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Education center closes, leaving parents and unpaid teachers in lurch

A PRIVATE education training center closed suddenly this week, leaving in the lurch many parents who paid tens of thousands of yuan in tuition as well as teachers who had not been paid for months.

The door of the headquarters of Yisi Training Center in Hongkou District was locked today with a notice from police, asking parents to go to a nearby police station.

The training center, which had as many as 37 branches at its height providing extra help to students, has been in decline and its remaining branches closed this week.

The center had about 800 students as of this week.

Two other notices were posted by the property management company at the headquarters, saying that Yisi had not paid rent totaling 255,000 yuan (US$41,129) or more than 30,000 yuan of property management and parking fees. A lawsuit was threatened if the fees are not paid.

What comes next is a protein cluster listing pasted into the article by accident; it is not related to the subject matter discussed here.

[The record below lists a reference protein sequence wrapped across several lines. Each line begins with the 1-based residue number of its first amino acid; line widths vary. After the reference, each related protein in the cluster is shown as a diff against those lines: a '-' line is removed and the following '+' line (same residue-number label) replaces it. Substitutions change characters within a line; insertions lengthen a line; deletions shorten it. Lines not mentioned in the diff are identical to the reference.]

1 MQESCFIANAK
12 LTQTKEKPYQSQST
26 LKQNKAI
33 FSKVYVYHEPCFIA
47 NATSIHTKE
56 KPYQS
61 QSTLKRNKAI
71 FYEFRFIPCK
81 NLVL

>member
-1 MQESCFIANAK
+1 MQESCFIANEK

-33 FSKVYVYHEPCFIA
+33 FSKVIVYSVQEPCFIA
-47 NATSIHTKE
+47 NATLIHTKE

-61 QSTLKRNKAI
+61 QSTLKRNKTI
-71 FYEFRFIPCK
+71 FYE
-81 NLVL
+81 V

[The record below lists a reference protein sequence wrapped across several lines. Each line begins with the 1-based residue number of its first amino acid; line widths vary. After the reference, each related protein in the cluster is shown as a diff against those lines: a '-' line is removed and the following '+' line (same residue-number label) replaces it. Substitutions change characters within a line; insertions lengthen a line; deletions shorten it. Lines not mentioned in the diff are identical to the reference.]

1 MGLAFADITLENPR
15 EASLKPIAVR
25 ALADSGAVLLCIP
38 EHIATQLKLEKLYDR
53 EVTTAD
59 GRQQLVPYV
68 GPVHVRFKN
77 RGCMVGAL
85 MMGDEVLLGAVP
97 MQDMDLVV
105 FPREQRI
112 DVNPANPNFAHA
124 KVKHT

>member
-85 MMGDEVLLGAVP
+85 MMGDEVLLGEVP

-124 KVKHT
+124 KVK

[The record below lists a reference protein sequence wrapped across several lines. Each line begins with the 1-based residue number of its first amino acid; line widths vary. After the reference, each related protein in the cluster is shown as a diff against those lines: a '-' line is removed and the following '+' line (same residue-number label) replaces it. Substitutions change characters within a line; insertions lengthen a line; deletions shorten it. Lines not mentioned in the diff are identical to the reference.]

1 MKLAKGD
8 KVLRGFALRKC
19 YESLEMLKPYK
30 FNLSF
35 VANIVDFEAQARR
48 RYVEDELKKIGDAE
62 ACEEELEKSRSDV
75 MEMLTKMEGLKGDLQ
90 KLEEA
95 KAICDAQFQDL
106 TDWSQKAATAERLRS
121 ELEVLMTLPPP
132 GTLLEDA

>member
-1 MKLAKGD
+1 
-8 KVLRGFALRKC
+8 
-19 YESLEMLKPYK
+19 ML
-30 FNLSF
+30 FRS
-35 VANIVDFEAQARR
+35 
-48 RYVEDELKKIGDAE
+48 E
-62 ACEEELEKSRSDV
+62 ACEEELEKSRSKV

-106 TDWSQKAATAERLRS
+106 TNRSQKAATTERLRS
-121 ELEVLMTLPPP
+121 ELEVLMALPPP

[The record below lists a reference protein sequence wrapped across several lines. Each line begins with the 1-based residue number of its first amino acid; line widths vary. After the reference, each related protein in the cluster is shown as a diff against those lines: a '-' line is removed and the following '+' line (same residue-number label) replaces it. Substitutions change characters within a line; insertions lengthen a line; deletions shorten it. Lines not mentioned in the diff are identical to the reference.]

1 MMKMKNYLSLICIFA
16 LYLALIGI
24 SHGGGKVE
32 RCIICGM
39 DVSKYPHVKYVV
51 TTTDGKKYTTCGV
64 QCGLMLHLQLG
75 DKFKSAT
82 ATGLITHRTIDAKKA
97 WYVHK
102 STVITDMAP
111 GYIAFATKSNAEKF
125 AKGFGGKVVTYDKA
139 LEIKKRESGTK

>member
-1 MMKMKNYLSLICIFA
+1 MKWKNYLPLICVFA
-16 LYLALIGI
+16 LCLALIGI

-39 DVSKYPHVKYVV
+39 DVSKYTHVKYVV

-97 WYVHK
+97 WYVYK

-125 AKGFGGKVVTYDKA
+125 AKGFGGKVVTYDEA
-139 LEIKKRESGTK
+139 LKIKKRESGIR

At the police station on Gaoyang Road, three parents were filing reports about the case at noon today.

A police officer said the station had received many parents yesterday and today, and an investigation is underway.

Li Huirong, mother of a high school student, said she paid about 4,800 yuan for 12 mathematics courses at one of the center’s branches in the Xinzhuang area in Minhang District. Her child went there only six times.

“I learned that something was wrong from a teacher who said he did not receive a salary for five months, but it is too late, and now I only want a refund for the remaining courses,” Li said.

Li said she had suspicions about the center when she visited the branch in September to pay the tuition because there was only one teacher at the building, but she still paid, reassured by the center’s large operations.

A security guard said more than 100 angry parents had visited the headquarters of the center, asking for a refund.

A company operator surnamed Xu said the company is nearly bankrupt after it began to experience cash flow problems because it overexpanded its branches, Jiefang Daily reported.

Similar cases have happened before.

In January, Think Try and Play Child Development Center, known as TTP or “Play Everyday” in Chinese, closed unexpectedly. Parents were surprised to find the company was registered as a fitness center with the Shanghai Administration for Industry and Commerce, rather than as an educational institution.


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